A verbal stoush between two truth seekers and a Napier yacht around the infamous 1998 Sounds murder case has come alive.
Author Ian Wishart claims he has debunked a theory held by a group called the Maritime Research Group, led by Warwick Jenness, which he says claimed a Napier yacht was involved in the case.
Mr Wishart claims the group mistook the 40ft ketch Antares for a boat of the same name owned by an Australian family, which was caught up in a cocaine bust in Australia in 1998.
Mr Wishart said it there was no link between the two boats, and the Maritime Research Group constructed a "conspiracy theory" wrongly because of the Australian Anteres' drug links.
But Mr Jenness, director of the Maritime Research Group, said the claim Mr Wishart has made in the article has no relevance whatsoever to the group's beliefs.
"It was a different vessel. It's not the Napier-based vessel. There's no similarity. It's a different boat entirely," Mr Jenness said.
"He's trying to sell some more books. Quite frankly he's a loose cannon.
"There was no local boat in New Zealand that actually matched the description of the ketch that witnesses saw.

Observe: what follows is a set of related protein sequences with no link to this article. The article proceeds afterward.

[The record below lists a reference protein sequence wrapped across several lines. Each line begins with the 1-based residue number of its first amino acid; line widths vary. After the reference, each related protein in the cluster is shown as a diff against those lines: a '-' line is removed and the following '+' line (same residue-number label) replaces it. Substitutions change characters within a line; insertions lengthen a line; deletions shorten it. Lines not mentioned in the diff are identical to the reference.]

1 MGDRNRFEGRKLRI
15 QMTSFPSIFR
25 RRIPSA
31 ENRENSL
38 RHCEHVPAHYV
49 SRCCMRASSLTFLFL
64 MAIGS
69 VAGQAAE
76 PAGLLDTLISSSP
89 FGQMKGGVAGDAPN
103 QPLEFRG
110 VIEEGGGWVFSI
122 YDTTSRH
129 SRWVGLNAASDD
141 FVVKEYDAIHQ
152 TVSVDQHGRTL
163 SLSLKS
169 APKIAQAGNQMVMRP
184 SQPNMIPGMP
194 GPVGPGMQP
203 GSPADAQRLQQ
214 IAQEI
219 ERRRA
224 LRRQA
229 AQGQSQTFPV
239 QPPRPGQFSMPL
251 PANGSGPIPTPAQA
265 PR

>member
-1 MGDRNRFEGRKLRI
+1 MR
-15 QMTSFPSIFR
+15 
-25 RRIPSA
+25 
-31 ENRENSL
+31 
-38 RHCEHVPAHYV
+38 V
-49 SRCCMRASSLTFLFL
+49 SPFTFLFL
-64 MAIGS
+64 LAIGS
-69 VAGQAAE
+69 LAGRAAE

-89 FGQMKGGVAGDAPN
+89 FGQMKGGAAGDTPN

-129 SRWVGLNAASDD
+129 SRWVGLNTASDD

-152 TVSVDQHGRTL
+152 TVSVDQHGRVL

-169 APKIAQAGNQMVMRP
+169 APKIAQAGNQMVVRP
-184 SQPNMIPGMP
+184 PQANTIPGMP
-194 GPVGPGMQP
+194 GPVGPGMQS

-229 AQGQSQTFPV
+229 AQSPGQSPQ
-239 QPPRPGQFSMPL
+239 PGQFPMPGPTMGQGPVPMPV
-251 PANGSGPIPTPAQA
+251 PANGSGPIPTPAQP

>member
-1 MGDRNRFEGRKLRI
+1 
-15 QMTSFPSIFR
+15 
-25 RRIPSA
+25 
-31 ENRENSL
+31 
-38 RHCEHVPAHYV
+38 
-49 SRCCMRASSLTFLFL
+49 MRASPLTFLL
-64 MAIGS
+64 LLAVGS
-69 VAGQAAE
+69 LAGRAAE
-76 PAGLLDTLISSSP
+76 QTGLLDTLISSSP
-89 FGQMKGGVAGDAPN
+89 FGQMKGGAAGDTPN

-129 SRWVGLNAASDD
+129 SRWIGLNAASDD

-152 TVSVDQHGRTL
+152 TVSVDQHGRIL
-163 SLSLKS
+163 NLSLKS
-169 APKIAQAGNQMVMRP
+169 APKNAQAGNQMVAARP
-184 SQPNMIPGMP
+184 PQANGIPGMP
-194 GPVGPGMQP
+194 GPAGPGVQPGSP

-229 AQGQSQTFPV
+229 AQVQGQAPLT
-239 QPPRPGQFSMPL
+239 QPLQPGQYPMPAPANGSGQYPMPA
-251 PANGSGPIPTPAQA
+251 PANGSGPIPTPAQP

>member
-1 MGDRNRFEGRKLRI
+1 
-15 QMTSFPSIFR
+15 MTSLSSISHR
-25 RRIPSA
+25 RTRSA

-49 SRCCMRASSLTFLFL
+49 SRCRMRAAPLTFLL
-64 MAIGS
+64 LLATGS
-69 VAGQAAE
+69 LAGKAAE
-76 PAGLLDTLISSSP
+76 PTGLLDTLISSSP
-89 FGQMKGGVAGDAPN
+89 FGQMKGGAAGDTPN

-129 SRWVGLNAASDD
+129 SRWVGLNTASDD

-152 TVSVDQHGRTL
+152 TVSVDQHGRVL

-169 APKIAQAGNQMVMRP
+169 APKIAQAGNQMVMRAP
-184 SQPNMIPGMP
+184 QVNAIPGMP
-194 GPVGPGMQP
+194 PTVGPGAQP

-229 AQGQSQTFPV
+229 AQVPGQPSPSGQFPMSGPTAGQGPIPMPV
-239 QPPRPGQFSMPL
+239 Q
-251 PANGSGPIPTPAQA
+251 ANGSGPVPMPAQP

"It was definitely from outside New Zealand, and the one in Napier has no bearing whatsoever on this case, and certainly doesn't look anything at all like the ketch that was seen by so many people."
MRG provided their report to police in early 2016, who said there was no new information worth pursuing.
The report claimed several sightings from numerous people of both Ben Smart and Olivia Hope in the days after their last confirmed sighting in Marlborough on January 1, 1998.
Chris Watson, the father of the man convicted of their murder, Scott Watson, said at the time the MRG report made some "quantum leaps" to reach some of its conclusions.
Antares was launched in Napier in 1964 by owner Keith Kennedy.
Hawke's Bay Today contacted the current owner of Antares, who said he did not want to be involved in the story.